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Location
Northern California
Water Crafts
Sea Doo RXT 215
#18
Um, actually yes and no.

The plastic bearing cage WILL degrade with repeated thermal expansion/contraction cycles, i.e. lotsa hours, hot and cold, hot and cold, and yada, develop micro-cracks, abso-tively! And ... that process takes time + exposure to the stress factors.

But stand down time parked in the garage has zero effect on the plastic. That's where I'm at. 20 hours.

That said the bearings for the SC shaft itself do not use phenolic resins since that composite is not rated for 45,000 RPM, they're APOM or some other polymer. You COULD get a bearing set with the cheap stuff and it would have the same dimensions but that's why it's important to trust your bearing house to compare ALL the required specs.

The SC gear actually spins little relative to the shaft it's mounted on, when the rotational mass/speed of the impeller catches up with changes in RPM of the driven shaft, up or down, there's no relative rotational difference. the bearing is designed to carry the "shear" differential when it occurs. It's designed to "slip". And oh, THAT bearing is solid steel needles, no plastic in sight.

Now them thar ceramic washer thingies ... whole 'nuther discussion and one that has more threads addressing it than a hundred square feet of 1200 denier ripstop fabric.

Jes' my two Lincolns.
 

pvamax

Active Member
Messages
241
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25
Location
NY
Water Crafts
'08 C180SE
#19
Um, actually yes and no.

The plastic bearing cage WILL degrade with repeated thermal expansion/contraction cycles, i.e. lotsa hours, hot and cold, hot and cold, and yada, develop micro-cracks, abso-tively! And ... that process takes time + exposure to the stress factors.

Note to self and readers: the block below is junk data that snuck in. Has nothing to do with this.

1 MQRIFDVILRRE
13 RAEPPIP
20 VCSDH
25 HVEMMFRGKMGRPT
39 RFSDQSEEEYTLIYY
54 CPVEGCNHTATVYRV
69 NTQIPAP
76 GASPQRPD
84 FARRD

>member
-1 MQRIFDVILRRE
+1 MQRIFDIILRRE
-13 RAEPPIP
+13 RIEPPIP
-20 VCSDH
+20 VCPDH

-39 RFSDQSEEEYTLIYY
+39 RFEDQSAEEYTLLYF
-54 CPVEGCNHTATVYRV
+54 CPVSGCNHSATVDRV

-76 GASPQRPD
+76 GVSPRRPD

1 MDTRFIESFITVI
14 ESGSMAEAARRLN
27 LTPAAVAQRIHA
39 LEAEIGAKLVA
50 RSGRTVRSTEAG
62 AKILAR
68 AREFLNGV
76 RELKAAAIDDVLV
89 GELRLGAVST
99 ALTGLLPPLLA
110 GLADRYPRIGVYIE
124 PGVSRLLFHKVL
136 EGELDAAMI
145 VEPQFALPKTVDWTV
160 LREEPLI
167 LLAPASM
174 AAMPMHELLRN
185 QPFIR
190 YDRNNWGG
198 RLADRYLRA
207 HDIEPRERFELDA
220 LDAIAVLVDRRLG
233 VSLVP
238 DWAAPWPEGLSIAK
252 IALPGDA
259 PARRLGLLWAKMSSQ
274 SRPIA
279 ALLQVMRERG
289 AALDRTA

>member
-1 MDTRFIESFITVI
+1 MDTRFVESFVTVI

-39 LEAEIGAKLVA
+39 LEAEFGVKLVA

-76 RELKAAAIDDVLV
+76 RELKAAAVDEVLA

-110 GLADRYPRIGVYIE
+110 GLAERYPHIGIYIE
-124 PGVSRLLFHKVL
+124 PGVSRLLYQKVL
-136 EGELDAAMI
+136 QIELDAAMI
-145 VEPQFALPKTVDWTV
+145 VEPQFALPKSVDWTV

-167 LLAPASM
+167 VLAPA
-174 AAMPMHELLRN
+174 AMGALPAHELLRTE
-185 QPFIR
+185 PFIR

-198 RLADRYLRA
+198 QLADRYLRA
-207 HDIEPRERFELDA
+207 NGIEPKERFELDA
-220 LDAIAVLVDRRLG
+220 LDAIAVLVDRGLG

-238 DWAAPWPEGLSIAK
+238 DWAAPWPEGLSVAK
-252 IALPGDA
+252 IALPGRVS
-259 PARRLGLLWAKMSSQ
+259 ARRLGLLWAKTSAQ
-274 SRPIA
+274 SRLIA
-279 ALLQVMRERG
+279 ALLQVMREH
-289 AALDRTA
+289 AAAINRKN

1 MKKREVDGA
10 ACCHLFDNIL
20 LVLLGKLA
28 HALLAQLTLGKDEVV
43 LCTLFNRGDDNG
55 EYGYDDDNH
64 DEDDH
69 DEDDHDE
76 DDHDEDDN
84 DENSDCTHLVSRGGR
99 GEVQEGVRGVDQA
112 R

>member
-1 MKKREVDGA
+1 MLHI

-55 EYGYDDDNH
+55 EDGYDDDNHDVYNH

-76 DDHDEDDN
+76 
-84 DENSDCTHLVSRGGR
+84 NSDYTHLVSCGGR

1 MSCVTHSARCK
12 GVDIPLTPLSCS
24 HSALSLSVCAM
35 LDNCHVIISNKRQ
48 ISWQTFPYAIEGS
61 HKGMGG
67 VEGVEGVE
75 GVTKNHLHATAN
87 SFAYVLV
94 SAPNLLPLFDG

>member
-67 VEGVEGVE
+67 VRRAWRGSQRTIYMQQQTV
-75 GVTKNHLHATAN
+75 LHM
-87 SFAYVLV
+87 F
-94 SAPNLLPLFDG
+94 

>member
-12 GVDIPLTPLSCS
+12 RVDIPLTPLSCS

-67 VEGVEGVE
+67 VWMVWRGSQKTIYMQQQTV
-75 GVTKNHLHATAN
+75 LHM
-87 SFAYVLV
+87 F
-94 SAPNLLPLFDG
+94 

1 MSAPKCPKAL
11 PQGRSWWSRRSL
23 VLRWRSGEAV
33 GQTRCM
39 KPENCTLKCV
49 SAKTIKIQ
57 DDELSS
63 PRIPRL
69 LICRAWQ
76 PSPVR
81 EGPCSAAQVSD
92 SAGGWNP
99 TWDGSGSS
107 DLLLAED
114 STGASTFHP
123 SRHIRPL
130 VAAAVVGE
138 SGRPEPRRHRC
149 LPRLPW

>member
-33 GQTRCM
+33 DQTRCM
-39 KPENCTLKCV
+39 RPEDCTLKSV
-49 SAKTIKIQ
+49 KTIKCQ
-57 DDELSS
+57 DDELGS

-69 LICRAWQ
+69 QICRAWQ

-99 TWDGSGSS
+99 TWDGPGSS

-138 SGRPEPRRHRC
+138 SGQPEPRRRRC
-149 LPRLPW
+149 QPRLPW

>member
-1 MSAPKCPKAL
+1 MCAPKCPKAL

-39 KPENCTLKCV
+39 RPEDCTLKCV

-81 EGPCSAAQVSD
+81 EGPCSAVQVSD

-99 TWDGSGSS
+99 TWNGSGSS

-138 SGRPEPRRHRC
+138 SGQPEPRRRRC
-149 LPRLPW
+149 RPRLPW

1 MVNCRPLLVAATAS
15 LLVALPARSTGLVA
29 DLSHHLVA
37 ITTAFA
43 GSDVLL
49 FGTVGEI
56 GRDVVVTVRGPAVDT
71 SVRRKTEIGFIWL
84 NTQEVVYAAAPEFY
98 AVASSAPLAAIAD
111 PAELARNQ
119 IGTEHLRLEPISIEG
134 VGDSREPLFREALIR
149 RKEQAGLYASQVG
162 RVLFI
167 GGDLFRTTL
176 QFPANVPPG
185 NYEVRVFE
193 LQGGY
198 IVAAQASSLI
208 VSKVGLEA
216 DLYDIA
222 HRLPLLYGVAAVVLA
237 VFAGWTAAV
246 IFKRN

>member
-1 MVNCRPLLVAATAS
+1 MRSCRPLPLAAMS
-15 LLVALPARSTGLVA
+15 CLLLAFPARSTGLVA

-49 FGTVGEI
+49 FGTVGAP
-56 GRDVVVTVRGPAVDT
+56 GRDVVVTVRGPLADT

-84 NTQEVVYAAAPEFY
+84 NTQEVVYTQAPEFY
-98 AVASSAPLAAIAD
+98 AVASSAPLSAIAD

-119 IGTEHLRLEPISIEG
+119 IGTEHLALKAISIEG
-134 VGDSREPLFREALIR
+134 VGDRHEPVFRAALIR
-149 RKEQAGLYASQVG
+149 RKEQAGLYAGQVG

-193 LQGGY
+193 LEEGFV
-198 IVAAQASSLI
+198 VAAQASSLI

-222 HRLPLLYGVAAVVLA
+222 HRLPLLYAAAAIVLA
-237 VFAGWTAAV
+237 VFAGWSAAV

But stand down time parked in the garage has zero effect on the plastic. That's where I'm at. 20 hours.

That said the bearings for the SC shaft itself do not use phenolic resins since that composite is not rated for 45,000 RPM, they're APOM or some other polymer. You COULD get a bearing set with the cheap stuff and it would have the same dimensions but that's why it's important to trust your bearing house to compare ALL the required specs.

The SC gear actually spins little relative to the shaft it's mounted on, when the rotational mass/speed of the impeller catches up with changes in RPM of the driven shaft, up or down, there's no relative rotational difference. the bearing is designed to carry the "shear" differential when it occurs. It's designed to "slip". And oh, THAT bearing is solid steel needles, no plastic in sight.

Now them thar ceramic washer thingies ... whole 'nuther discussion and one that has more threads addressing it than a hundred square feet of 1200 denier ripstop fabric.

Jes' my two Lincolns.
Did you even google seadoo supercharger bearing failures? They are...common.
 
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Location
Northern California
Water Crafts
Sea Doo RXT 215
#20
Sounds like you're an expert already! Best of luck with your FIRST brp pwc!! Btw, you should post this on gh...see what they say;)
Did you even google seadoo supercharger bearing failures? They are...common.
Thank you, yes I did, and actually SC failures are pretty far down on the list of the things that go boom all the time. More common is a rope or your neighbors cat wrapped up in the impeller, a cruddy battery, bad solenoid, fiberglass cracks, fuel or ignition issues, pump issues or host of a kazillion other "everyday issues" that aren't gonna nuke your wallet like an SC exploding.

I grant you, having your SC turn itself inside out is the Ebola virus of Seadoo sicknesses but the baby is far more likely to have a cold or the flu or a skinned knee before the guys in the hazmat suits rappel into your garage to bag the body.

Somehow people are gleaning from my posts that I don't believe in the SC boogeyman or bearings that go "bump" in the night darkness of your engine compartment. Nothing is farther from the truth. I started by saying that I have a ski with 20 flippin' hours on it and all the Tarzans of "ya gotta rebuild that SC NOW" have come swinging down from the trees to save me, yodeling to call the herd to help. I'm grateful for the sentiment, bro' helping bro', I get that, but I'm just barbecuing here, my house isn't on fire.